Many waste pickers have had little access to relief services during the pandemic. (Credit: Francis Mascarenhas/Reuters)

The pandemic has hit these economies hard and has crippled the market for recycled plastic. Being daily wage workers, the national lockdowns saw waste pickers lose their livelihoods abruptly, placing their families and themselves at risk of starvation. Many in these communities have little to no access to social security due to a lack of documentation, which also prevents them from obtaining any relief that the government has offered. Our own surveys showed more than 30% of these communities are lacking necessary IDs. Even as there appears to be a relaxation in lockdown restrictions, their health and safety remains at risk as there is little infrastructure development in these systems.

While charities and other organisations – including our own – have been active in supporting these communities, any long-term solution is tied to them regaining and improving their livelihoods through trade. This starts by creating demand for recycled plastic from responsible supply chains.

Governments have recognised the need to expand regulatory enforcement with extended producer responsibility laws. The UK recently revealed that the plastic packaging tax will see companies paying £200 per tonne of packaging made from less than 30% recycled plastic from April 2022. The tax was created to encourage the use of more recycled plastic. Brands that take action now will avoid paying hefty penalties into the future as regulations get increasingly strict to mitigate the plastic pollution crisis.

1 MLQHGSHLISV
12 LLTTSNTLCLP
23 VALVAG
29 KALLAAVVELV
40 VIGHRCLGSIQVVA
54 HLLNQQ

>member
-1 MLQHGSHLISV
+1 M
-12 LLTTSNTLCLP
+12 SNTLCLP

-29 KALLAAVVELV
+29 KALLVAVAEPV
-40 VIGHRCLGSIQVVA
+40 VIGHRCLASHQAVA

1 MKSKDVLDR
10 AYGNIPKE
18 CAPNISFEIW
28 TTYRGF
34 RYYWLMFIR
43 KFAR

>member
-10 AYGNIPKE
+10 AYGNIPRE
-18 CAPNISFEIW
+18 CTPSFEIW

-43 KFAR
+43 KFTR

With virgin plastic getting cheaper, achieving recycling commitments will require leaders to plan for long-term success, not short-term cost savings

However, making the transition towards increased use of recycled plastic is a major challenge for both brands and manufacturers.

With virgin plastic getting cheaper, achieving recycling commitments will require leaders to plan for long-term success, not short-term cost savings. Furthermore, sourcing consistently high-quality recycled plastic is a major challenge for procurement managers. This, coupled with the challenge of ensuring ethical business practices when working with the informal sector, only increases the reluctance of brands.

It will take innovation and working with the recyclers at the base of their supply chains for brands to achieve their recycling targets. This may require a paradigm shift in how brands approach the process, as hardly any are involved in the full length of their supply chains, specifically where the recycling actually happens. But it will build towards a better future for everyone - something that we desperately need.

Andrew Almack is founder and CEO of Plastics for Change

Main picture credit: Plastics for Change

ocean plastic  Ellen Macarthur Foundation  The Body Shop  recycled plastic  waste workers  Covid-19